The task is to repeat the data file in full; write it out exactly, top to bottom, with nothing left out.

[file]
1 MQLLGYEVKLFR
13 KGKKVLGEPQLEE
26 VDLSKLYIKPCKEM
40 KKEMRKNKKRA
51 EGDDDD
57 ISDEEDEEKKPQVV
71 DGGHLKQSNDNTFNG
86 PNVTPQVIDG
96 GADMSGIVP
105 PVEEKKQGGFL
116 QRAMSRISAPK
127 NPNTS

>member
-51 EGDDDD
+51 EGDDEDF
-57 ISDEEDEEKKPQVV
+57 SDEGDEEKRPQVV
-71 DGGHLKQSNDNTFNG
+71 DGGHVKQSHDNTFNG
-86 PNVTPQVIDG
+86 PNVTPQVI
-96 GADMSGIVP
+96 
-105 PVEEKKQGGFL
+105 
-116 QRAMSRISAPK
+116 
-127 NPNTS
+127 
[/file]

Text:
1 MQLLGYEVKLFR
13 KGKKVLGEPQLEE
26 VDLSKLYIKPCKEM
40 KKEMRKNKKRA
51 EGDDDD
57 ISDEEDEEKKPQVV
71 DGGHLKQSNDNTFNG
86 PNVTPQVIDG
96 GADMSGIVP
105 PVEEKKQGGFL
116 QRAMSRISAPK
127 NPNTS

>member
-51 EGDDDD
+51 EGDDEDF
-57 ISDEEDEEKKPQVV
+57 SDEGDEEKRPQVV
-71 DGGHLKQSNDNTFNG
+71 DGGHVKQSHDNTFNG
-86 PNVTPQVIDG
+86 PNVTPQVI
-96 GADMSGIVP
+96 
-105 PVEEKKQGGFL
+105 
-116 QRAMSRISAPK
+116 
-127 NPNTS
+127 